With the mid-term elections steadily approaching, President Trump is now desperately trying to deflect attention from his difficulties. On one front, he is trying to cast himself as a world statesman. On Monday, the President floated a trial balloon for a possible Summit with Iran. At a joint news conference with Italian Prime Minister Giuseppe Conte, Trump told reporters that he would be willing to meet with the Iranian leadership with “no preconditions.” (CNN). He continued, “They want to meet, I’ll meet, whenever they want.” A day later, Iran’s senior leaders rejected the President’s idea, calling it “a humiliation.” (Reuters)
Americans can probably take comfort in Tehran’s decision. Each day, the wreckage of Trump’s bilateral Summit with North Korea’s Kim Jong-un in Singapore becomes more apparent. The latest development concerns North Korea’s construction of new missiles (The Washington Post). Each day, the question of what President Trump agreed to in his one-on-one session with Russian President Vladimir Putin in Helsinki grows more urgent. That concessions were made appears increasingly likely. The latest hint of American concessions arises from the Trump Administration’s plan to lift sanctions on Russian aluminum giant Rusal (CNN). Rusal might well represent an opening that leads to a larger dismantling of America’s existing sanctions regime against Russia, even as Russia shows little evidence of accommodating U.S. needs.
Both the Singapore and Helsinki Summits were characterized by a noted lack of preparation by President Trump. No substantive agreements were negotiated in advance of either Summit. The Singapore Summit concluded with North Korea’s merely recycling its repeatedly broken pledges to denuclearize, even as President Trump unilaterally announced the suspension of joint U.S.-South Korea military exercises. The Helsinki Summit ended with considerable uncertainty about understandings or agreements that had been reached between the U.S. and Russian Presidents. Such concern was exacerbated by President Trump’s dramatic undercutting of the U.S. Intelligence Community in his post-Summit press conference.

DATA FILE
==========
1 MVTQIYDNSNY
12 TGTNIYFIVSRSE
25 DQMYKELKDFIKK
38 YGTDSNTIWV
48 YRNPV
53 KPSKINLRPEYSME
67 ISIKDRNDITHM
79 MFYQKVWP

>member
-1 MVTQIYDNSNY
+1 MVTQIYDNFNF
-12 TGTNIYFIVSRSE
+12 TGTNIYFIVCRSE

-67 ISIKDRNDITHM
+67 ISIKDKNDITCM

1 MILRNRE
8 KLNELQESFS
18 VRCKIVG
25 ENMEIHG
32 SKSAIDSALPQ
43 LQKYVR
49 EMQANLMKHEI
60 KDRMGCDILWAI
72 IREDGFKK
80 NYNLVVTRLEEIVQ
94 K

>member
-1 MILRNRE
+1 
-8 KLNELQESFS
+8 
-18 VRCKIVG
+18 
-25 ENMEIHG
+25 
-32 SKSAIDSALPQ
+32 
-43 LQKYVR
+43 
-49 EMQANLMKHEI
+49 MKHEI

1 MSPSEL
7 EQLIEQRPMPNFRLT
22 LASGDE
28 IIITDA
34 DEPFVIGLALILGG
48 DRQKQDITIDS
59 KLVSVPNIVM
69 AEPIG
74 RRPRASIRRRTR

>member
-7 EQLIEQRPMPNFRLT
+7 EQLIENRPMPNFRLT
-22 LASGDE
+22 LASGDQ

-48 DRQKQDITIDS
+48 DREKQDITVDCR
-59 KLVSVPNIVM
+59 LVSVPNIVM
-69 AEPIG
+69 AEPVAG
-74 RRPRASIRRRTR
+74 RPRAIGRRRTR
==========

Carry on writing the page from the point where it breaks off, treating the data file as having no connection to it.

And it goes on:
So, taking into consideration President Trump’s bad Summits, why would Iran reject an offer to meet with the American President? After all, President Trump’s track record in Summitry strongly suggested that Iran would likely “win” in terms of substance. Further, the combination of President Trump’s absence of in-depth knowledge, lack of preparation, exceptional impatience, and enormous overconfidence in his “deal making” capacity strongly tilt the odds in favor of the President’s international interlocutors. Nevertheless, Iran rejected President Trump’s overture. Iran had at least four basic reasons for doing so.
First, Iran fundamentally does not trust President Trump. Reliability is essential currency for statecraft. In abandoning the Trans-Pacific Partnership (TPP) Agreement with America’s North American and Asian allies, walking away from the Paris Accord on climate change, reopening NAFTA with Canada and Mexico, and withdrawing from the Joint Comprehensive Plan of Action (JCPOA) with Iran, President Trump has established a strong track record of abdicating from American commitments. His periodically questioning America’s need to honor its Article 5 mutual defense NATO guarantee and his granting a unilateral concession to North Korea without having informed either South Korea or Japan in advance further diminished President Trump’s credibility. All of these actions have depreciated the value of American commitments. Therefore, Iran has little confidence that it could rely on President Trump to live up to any of his obligations. Thus, from Tehran’s perspective, a Summit with President Trump would either be an exercise in futility or it would produce a diplomatic agreement that would be the equivalent of Francium-223, with its extremely short half-life.